All analyses were performed using the freeware MEGA version 6. Alignments were performed on putative amino acid sequences using the ClustalW function and the Gonnet protein weight matrix. Sequences were first identified using a combination of a Blast search of the NCBI database as well as a targeted selection based on literature.
Preliminary analyses of all identified sequences were performed using the neighbor joining method, after which the sequences used for analysis were pruned to limit species specific duplication events excluding red drum. This was performed to simplify analysis and graphical display to emphasize deeper phylogenetic trends.
Similarly, targeted Blast search efforts were made to ensure proper coverage of the Acanthopterygii, Protacanthopterygii, and Otocephala superorders across the various Hb subunit isoforms. Phylogenies were tested using bootstrap methods with iterations. All sequence identifiers within the final analysis are included in Fig.
Unless specified all chemicals were obtained from Fisher Scientific. The recirculation system was equipped with a common biological filter tank to control ammonia levels. Fish were fed daily with commercial fish pellets Aquafeed, Cargill, USA and tanks were siphoned daily to remove debris. All fish were acclimated to the laboratory setting for at least two weeks prior to experimentation.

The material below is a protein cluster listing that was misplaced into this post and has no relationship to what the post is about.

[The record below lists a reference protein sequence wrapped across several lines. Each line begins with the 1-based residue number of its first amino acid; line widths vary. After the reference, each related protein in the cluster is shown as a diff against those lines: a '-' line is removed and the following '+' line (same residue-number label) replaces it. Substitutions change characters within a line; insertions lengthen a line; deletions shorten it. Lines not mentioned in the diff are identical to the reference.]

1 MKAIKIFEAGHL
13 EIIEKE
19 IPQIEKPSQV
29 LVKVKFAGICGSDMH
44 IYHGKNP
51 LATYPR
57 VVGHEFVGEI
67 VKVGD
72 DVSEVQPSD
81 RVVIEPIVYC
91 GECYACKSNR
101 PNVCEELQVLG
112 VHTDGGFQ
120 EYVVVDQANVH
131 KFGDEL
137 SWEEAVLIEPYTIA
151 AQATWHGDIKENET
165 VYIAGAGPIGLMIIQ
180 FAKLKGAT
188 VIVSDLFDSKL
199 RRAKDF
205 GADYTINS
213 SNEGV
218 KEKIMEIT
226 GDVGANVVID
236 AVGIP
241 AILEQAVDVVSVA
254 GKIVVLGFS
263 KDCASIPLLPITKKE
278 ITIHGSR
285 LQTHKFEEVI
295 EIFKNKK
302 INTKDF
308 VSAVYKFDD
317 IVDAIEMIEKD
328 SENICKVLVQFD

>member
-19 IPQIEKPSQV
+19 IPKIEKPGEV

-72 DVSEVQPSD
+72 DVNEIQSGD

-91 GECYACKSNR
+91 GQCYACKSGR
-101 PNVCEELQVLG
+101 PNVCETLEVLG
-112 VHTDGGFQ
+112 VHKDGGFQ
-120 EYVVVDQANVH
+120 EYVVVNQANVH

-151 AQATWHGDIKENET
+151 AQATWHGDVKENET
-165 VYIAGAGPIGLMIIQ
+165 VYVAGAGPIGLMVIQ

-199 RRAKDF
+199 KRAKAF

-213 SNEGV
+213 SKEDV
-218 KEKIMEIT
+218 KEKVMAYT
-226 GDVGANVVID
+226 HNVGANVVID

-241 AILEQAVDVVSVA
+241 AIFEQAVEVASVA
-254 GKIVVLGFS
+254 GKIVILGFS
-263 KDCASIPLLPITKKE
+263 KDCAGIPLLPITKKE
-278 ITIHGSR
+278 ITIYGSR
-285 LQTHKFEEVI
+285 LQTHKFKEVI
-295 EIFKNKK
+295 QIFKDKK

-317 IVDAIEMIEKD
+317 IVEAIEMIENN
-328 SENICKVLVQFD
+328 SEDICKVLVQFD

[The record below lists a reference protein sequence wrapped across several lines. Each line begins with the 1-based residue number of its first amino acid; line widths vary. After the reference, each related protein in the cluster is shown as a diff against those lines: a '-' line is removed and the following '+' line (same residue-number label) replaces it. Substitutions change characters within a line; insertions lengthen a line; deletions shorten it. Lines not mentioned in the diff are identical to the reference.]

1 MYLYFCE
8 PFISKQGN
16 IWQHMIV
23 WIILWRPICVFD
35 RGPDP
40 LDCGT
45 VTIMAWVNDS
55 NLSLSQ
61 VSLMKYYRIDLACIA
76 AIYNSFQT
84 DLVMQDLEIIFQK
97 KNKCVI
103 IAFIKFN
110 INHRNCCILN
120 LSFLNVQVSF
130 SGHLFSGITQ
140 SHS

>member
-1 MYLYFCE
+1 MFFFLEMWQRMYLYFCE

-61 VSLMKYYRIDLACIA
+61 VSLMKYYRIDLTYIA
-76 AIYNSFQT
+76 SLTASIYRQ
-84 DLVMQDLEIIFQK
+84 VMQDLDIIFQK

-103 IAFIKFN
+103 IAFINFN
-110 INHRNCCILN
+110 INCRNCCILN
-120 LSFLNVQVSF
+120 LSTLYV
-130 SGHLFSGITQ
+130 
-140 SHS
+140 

Standard metabolic rate SMR of fish was measured in advance of P crit measurement. Background tests were conducted for 0.
Hypoxia was maintained using an automated nitrogen bubbling system, which consisted of a fiber optic oxygen electrode and associated meter PreSens interfaced to a gas flow solenoid, which was controlled using AutoResp software Loligo Systems. Fish were sub-dermally tagged with VI alpha tags Northwest Marine Technology, USA , according to the manufacturer guidelines, 1 week prior to experimentation.
Individuals were then randomly assigned to either hypoxia or normoxia treatments, with 7 fish per treatment. P crit of all experimental fish was measured before subjecting them to their respective treatments and at the end of the 2-week acclimation period. Fish were fed ad libitum.
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After the final P crit measurement, fish were placed back into their respective treatments for 1 week to recover from the P crit test, after which individuals were euthanized and sampled as described below. The heart was excised and the ventricle was separated and weighed. The first gill arch on the left side of the fish was sampled for gill surface area and gas diffusion distance analysis. Primer sets were designed using Primer3 48 , 49 and specificity of each set was verified using standard PCR and gel electrophoresis procedures.
Successful DNase treatment was verified using a no reverse transcriptase control for each treatment. Methemoglobin concentration was assessed spectrophotometrically and used to correct total Hb concentration to ensure a functional Hb 4 concentration of 0. There was no significant difference in methemoglobin levels between control and hypoxia acclimated fish. Hb-O 2 equilibria were constructed using a previously described custom built gas equilibration chamber 52 placed within a plate spectrophotometer Molecular Devices. Assays consisted of equilibration at 0, 0.